In the 1950s they campaigned for “better living”, which called for the access to electricity and safe clean water across Ireland. In the 1950s there was still limited access to electricity in some parts of Ireland. To rectify this, the ICA joined up with the ESB to help promote the use of electricity. To do this they made a model of a traditional farmhouse kitchen fitted with all the latest electrical appliances. This was then shown later that year at the ICAs spring show. In 1958 the kitchen model toured the country, now fitted with a dishwasher and microwave, showing people what was possible. In the 1960s some homes still did not have water within their homes and relied on an outdoor pump. To improve this, the ICA began the “turn on the tap” campaign which involved an exhibition and a conference aimed at educating people on how to take action on bringing water into their homes.

In the recent years the ICA introduced a counselling service and helpline, offering confidential help and support to its members and their families. They have promoted easier access to breast and cervical cancer screening for all women. They opened “the Sanctuary” in An Grianán offering quiet getaways. They helped lobby to make Irish the 25th recognised language within the EU. They have also joined forces with other organisations aimed at improving lives such as SOS, See Change, COFACE with their most recent goal being to reduce the levels of depression within Ireland.

An Grianán[edit]

The ICA acquired An Grianán as an Adult education college near Drogheda, Co. Louth in 1954. The ICA was the first organisation to introduce adult education and summer schools in Ireland. Throughout a calendar year the college provides over 200 courses for students home and abroad and today can accommodate 82 visitors on a residential basis alongside the six self-catering bungalows for anyone who wants to experience An Grianáns many facilities or simply to enjoy the countryside of the north east.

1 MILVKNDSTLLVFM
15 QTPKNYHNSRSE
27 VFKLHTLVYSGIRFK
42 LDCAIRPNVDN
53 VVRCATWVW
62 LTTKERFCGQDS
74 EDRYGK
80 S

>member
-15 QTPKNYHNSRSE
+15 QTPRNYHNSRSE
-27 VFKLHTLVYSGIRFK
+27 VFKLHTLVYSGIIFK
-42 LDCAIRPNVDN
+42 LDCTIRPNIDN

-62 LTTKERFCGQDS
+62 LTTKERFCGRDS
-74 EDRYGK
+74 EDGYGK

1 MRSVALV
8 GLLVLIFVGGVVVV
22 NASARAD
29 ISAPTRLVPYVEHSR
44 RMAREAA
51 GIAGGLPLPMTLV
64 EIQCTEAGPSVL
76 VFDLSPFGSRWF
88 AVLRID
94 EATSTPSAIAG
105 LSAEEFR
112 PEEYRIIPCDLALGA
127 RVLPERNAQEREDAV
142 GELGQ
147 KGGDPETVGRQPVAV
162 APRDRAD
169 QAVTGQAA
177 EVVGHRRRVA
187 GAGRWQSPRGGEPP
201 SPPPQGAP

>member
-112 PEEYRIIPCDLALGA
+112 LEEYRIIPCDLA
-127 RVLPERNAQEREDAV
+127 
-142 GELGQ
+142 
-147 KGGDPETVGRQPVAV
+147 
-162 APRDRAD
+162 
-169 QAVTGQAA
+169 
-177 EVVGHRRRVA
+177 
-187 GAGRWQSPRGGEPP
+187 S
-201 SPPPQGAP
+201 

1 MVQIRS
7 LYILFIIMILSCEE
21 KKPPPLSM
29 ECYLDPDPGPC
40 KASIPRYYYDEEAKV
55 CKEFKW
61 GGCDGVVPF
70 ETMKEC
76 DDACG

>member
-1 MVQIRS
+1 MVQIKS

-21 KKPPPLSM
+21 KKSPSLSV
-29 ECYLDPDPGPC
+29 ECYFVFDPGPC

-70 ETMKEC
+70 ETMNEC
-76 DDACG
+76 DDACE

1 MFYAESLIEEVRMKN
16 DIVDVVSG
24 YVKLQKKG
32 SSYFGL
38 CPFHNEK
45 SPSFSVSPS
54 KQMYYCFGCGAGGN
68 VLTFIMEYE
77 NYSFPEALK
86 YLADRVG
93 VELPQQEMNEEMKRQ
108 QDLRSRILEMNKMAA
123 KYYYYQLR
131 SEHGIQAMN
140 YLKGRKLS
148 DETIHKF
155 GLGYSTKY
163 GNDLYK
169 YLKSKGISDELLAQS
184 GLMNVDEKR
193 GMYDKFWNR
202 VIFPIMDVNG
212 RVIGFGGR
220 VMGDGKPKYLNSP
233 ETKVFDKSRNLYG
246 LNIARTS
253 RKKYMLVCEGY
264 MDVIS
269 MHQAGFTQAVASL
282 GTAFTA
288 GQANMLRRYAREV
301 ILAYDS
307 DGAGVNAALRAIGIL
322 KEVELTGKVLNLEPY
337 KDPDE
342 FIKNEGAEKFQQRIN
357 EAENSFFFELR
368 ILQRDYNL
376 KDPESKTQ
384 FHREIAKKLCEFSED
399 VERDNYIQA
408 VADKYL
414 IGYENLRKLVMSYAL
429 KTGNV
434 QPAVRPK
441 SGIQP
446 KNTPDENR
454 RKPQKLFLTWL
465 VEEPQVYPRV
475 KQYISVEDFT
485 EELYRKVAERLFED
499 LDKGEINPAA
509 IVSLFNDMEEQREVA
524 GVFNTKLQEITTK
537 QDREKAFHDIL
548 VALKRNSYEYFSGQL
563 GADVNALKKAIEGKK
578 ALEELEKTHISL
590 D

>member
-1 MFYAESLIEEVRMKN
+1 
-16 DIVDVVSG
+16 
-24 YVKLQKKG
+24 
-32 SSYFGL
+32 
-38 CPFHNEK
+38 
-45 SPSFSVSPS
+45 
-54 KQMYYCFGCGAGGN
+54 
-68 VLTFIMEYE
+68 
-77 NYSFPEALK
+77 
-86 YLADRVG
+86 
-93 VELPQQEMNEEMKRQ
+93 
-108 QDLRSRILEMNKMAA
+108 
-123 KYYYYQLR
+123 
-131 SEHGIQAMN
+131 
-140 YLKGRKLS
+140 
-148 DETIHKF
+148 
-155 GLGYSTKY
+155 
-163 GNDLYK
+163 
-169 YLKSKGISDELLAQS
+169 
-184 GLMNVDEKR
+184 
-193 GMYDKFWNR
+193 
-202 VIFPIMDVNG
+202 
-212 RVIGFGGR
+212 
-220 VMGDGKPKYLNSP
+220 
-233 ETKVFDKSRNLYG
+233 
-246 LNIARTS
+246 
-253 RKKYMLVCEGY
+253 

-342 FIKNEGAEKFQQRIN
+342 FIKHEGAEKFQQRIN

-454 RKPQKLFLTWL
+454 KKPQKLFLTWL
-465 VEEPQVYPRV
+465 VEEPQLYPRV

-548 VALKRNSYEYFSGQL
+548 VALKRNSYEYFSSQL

Activities[edit]

The ICA prides itself on keeping alive traditional art and crafts such as crochet, lace and basket weaving, The ICA also provide class’s in cookery, computing, digital photography, self-improvement and many others.

Presidents[edit]

Mrs Harold Lett 1910-1912

Lady Fingall 1912-1942

Lucy Franks 1942-1952

Alice Ryan 1952-1955

Oliva Hughes 1955-1958

Dorothy Smith 1958-1961

Kit Ahearn 1961-1964

Nora Burton 1964-1967

Peggy Farrell 1907-1970

Oonagh Corbett 1970-1972

Josephine Carroll 1972-1974

Bea Trench 1974-1976

Patsy Lawlor 1976-1979

Camilla Hannon 1979-1982

Mamo McDonald 1982-1985

Ina Broughall 1985-1988

Kitty Harlin 1988-1991

Monica Prendiville 1991-1994

Bridin Twist 1994-1997

Sally Ward 1997

Eva Coyle 1997-2000

Brenda Raggett 2000-2003

Anne Murray 2003-2006

Carmel Dawson 2006-2009

Anne Maria Dennison 2009-2012

Liz Wall 2012-Present

External links[edit]